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Lots of people around the world think of robots existing in only science fiction. In reality, we are much closer to life amongst robots than we think. Many major corporations around the world have started to implement robotics in their workplaces and factories. Whether it be a robotic cashier at a supermarket or a metal smelting machine in an industrial building, robots are officially here.
This has led many company owners to consider whether robots are actually a positive for their business. Are they really more efficient than human workers? Do they provide as much accuracy as our own minds? Can they solve logical problems the same way that we can? These are the questions that many entrepreneurs need answered.
This article will explore the impact that robots can have on your workforce and its processes. We will specifically go through a few pros and cons of implementing robots for your company.
Robots are Cost Effective
Many business owners, and in particular, factory owners, always look for ways to cut operational costs. What this basically entails is being able to complete the same processes at lower costs. Reducing expenses is a great way to improve the overall health of your company as well.
Implementing a robotic workforce will require a large financial outlay at the start. Being able to buy machines and program them to do the jobs needed will require capital input. But that’s really where it ends monetary-wise.
You don’t need to pay robots’ salaries and they will never take a day off from work.
The only time you’ll really need to spend any money is for maintenance and repairs. Other than that, it’s smooth sailing in terms of workforce expenses.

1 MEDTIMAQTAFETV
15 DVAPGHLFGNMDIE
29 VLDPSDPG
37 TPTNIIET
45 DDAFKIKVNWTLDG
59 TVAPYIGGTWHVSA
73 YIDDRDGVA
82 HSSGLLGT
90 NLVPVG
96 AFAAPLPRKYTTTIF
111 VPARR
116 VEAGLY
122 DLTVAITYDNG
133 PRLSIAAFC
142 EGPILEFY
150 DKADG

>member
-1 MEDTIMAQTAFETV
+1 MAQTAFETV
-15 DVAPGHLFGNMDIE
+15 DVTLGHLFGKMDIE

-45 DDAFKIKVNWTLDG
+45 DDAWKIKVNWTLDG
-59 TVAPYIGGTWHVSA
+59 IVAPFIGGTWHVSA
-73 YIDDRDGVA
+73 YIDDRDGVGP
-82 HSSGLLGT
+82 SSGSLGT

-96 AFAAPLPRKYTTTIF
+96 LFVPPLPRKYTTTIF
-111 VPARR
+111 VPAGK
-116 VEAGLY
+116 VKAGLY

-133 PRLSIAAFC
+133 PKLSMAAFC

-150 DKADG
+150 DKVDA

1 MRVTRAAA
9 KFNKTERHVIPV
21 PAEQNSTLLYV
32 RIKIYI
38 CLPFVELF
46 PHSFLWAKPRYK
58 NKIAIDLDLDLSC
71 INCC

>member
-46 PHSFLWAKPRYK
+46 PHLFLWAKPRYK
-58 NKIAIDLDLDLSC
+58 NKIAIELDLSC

Robots are not Situation Dynamic
One of the biggest drawbacks of using robots in the workplace is the fact that they can’t think for themselves. Or at least the robots that we use now can’t. The rapid advancements in artificial intelligence technology could soon change that.
As of right now, if your workplace experiences an unexpected situation, your robots won’t be able to react. The only thing that robots know to do is what they’re programmed to do.
So, for example, let’s say a fire breaks out in a car manufacturing factory. Your robots won’t be able to react proactively to stop the fire or put it out. Instead, they will continue building the cars they have been built to build.
Specialized for Tasks
On the other side of the coin, the fact that robots are built to do just one thing is positive. One thing that every human does is procrastinate.
We’ve all been sitting at our desks at some point, doing anything but the work we’ve been assigned, especially when there are more fun options like playing at Jupiter Club. Our brains aren’t designed to always only focus on one thing at a time.
Robots on the other hand are tailor-made to complete one task and one task only. They can be specialized to completing certain tasks and they will do nothing but those tasks.